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    Daniel (teknotus) Johnson July 6, 2008 at 12:08 pm

    I wondered if having a regular group ride of the Sunday Parkways route would do much to draw interest in bringing it back sooner.

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    Ethan July 6, 2008 at 1:09 pm

    If the overhead costs of the event are much less than the 150k, and support in the ride area was as high as it seems, we should see if a sponsor (BikeGallery, Trek, New Belgium) would be willing to sponsor a second one on the same route THIS YEAR. Trade a little exposure for the funding. No time-consuming planning or PR challenges, and word is out. Maybe add a mile or two if its easy.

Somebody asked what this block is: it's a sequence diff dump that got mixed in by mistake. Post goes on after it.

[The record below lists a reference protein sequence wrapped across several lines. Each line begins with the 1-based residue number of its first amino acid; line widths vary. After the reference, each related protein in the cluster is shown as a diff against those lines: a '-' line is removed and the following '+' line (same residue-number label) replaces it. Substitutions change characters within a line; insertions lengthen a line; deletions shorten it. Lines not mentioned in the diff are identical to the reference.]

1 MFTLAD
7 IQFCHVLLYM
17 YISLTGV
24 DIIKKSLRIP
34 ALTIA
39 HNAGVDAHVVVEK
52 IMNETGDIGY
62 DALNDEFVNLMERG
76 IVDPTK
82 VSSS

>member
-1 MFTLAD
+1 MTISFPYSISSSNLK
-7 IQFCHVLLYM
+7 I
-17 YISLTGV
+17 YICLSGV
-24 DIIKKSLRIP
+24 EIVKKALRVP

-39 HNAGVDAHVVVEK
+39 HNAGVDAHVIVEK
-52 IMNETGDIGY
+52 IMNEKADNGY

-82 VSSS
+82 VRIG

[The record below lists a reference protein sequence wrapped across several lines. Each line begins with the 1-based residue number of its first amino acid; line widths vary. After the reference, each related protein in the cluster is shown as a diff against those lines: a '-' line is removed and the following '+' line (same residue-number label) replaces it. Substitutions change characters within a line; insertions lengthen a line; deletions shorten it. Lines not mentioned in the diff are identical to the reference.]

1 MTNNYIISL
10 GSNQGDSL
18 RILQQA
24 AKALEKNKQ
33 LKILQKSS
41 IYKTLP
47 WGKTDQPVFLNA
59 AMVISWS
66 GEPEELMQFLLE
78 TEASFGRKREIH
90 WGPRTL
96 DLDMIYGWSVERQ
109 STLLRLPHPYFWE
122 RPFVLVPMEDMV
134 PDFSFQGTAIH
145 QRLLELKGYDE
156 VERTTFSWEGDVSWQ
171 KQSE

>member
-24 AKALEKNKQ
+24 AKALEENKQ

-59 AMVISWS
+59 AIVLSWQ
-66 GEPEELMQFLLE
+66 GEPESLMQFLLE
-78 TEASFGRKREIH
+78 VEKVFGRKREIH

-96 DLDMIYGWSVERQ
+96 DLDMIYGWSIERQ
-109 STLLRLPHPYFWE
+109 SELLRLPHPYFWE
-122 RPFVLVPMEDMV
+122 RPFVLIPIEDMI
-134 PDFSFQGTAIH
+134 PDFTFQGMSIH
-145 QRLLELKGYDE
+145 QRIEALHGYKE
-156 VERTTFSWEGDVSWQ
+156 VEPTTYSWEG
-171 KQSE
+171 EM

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    Paul Tay July 6, 2008 at 4:20 pm

    The \”captains\” of the bike \”industry\” should be ALL over this thing and quit trying to suck up to Obama.

    Why be a small fry in a big pond of all the other BIGGER special interest mafia groups that will just swallow you and spit you OUT?

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    dobrien July 7, 2008 at 10:00 am

    Aside from marketing, the major cost — from what I understand — was paying overtime for traffic patrol, which is another reason why a grassroots effort is worth a try. Why couldn\’t we connect two or more parks or farmers\’ markets … Buckman to Clinton St., Brooklyn to Oaks Park. As someone else implied, the many folks riding to the \”route\” will build traction and visibility. We get enough riders (families, yes!) and we\’ll have ourselves a \”first saturday\” event all summer long.